Prof. CHAN Timothy Wai Keung
B.A. (Ji’nan University, Guangzhou, PRC), M.A. (Peking University),, PhD (University of Colorado, Boulder)
Programme Director of Master of Arts in Chinese Literature, Language and Culture; Professor, Department of Chinese Language and Literature
- The project examines Li Bai’s 李白 (701–62) poems from the perspectives of mythology and religious Daoism. Blurring the lines of disciplines, the project aims to offer new readings of Li’s works, selected for investigation by analyzing them in the light of Daoist meditative practice, the new trends in Shangqing 上清 Daoism (aka Maoshan 茅山 School) in the Tang, and the mythological elements with their cultural significance. It will adopt philological and cultural perspectives by identifying and analyzing these new elements, which illustrate the novelty and creativity of this new poetic aesthetics.
Li Bai played a double role, as a poet and a Daoist practitioner, in the culture of the Tang dynasty (618–907). However, most existing scholarship treats Li as a poet and seldom considers the Daoist backgrounds of his poetry and, even if so, they are discussed in a superficial manner. The proposed project will focus on a selection of Li’s poems and analyze them with reference Shangqing Daoist scriptures, as well as some official and unofficial histories, and aim to reconstruct a more reliable picture of the poet as depicted in these poems.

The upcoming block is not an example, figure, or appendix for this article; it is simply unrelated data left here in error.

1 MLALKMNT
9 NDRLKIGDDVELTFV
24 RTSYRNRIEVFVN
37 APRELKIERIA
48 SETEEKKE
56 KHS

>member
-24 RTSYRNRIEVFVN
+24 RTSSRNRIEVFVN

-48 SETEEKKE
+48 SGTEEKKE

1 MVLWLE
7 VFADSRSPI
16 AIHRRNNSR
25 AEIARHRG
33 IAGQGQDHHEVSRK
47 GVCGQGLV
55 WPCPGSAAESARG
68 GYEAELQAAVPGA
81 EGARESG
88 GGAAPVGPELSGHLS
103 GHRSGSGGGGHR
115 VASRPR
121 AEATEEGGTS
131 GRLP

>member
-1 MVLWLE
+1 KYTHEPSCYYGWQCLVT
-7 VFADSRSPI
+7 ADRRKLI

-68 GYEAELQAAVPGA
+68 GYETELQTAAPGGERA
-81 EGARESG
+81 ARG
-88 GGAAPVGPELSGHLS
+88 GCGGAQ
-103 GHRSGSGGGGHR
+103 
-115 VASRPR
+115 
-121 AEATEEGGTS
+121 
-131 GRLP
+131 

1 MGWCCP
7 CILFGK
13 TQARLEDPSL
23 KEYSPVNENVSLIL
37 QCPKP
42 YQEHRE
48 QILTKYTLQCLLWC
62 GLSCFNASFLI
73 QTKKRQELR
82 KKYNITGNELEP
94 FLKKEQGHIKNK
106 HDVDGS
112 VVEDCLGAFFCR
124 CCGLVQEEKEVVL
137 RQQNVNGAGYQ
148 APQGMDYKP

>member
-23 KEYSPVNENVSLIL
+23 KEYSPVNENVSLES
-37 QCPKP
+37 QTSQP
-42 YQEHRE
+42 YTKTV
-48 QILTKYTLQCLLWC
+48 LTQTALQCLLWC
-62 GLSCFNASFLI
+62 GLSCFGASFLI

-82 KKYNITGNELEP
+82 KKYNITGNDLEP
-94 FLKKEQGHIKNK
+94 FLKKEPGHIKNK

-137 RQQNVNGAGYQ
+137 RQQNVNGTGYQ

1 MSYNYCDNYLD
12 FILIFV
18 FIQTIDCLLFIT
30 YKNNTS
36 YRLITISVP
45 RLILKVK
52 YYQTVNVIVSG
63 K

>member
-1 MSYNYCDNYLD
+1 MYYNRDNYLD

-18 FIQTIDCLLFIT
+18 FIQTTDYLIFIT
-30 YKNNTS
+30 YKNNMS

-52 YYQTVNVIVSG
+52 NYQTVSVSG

- The project studies a selection of Li Bai’s poems from the perspectives of mythology and religious Daoism. It is intended to open up a new page in the scholarship of Li Bai, one of the greatest poets in Chinese poetic history, by means of new perspectives, interdisciplinary approach, and innovative methods. These aspects would result in new discoveries in Li Bai scholarship, Tang poetic history, and culture.
- The project involves:
• Incorporation of Daoist meditation techniques in the discussion of Li’s poetic representation in his poetry on “roaming into transcendence.”
• Investigation of Li’s poetry in light of his Daoist backgrounds, especially his associations with Daoist figures such as Sima Chengzhen and Wu Yun, as well as the relevant political and intellectual backgrounds of the time.
• Examination of how Li adopted the Yuefu (Music Bureau) poetic tradition in his creation of an idiosyncratic style.